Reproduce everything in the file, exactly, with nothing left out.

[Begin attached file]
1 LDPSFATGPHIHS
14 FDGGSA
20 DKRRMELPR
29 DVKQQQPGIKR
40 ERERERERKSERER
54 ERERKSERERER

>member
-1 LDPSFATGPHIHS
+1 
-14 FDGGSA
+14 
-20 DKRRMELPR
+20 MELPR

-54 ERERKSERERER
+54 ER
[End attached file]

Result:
1 LDPSFATGPHIHS
14 FDGGSA
20 DKRRMELPR
29 DVKQQQPGIKR
40 ERERERERKSERER
54 ERERKSERERER

>member
-1 LDPSFATGPHIHS
+1 
-14 FDGGSA
+14 
-20 DKRRMELPR
+20 MELPR

-54 ERERKSERERER
+54 ER